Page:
When exploring the factors affecting a high annoyance outdoors using binary logistic regression, the highest value of the explained variance (approximately 66%) was obtained for the models containing a distance or noise level (only in case of high annoyance) and general attitude to wind turbines, noise sensitivity and terrain shape. However, a similar percentage of explained variance (approximately 61%) was obtained when only the noise level (or distance) and the general attitude to wind turbines were included into the model.
On the other hand, when testing high annoyance indoors, the greatest values of explained variance (approximately 48%) were obtained for the model containing the noise level and general attitude to wind turbines, noise sensitivity and road-traffic intensity. Moreover, likewise in case of a probability of being annoyed outdoors, the percentage of explained variance decreased slightly (to approximately 45%) if only the noise level (or distance) and general attitude to wind turbines were taken into consideration.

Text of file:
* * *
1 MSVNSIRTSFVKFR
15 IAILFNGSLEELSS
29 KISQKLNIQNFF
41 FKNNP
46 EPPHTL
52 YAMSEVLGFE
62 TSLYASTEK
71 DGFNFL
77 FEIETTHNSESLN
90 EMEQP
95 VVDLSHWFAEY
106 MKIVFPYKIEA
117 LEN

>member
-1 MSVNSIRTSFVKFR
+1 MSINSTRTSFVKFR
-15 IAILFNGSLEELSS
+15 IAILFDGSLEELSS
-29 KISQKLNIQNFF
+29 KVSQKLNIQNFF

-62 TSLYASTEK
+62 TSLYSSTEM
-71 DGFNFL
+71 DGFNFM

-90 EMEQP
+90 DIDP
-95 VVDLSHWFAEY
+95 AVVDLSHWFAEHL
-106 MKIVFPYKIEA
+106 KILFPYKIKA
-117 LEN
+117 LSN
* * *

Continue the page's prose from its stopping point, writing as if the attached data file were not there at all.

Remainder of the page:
Generally, the odds ratio of being highly annoyed by the wind turbine noise (both outdoors and indoors) increased with increasing noise level, higher sensitivity to noise and more negative attitude towards wind turbines, while it decreased with an increasing distance from the nearest wind turbine. Similarly, hilly or mountainous (vs. flat) terrain and no or low-intensity (vs. increased intensity) road-traffic increased the risk of being annoyed outdoors and indoors, respectively. Thus, the findings obtained in this study confirmed the conclusions from the earlier Dutch studies, that annoyance perception was associated with terrain and urbanization, i.e., a rural area increased the risk of perception and annoyance in comparison with a suburban area, in a rural setting a diversified (hilly or rocky) terrain increased the risk compared with a flat terrain [3].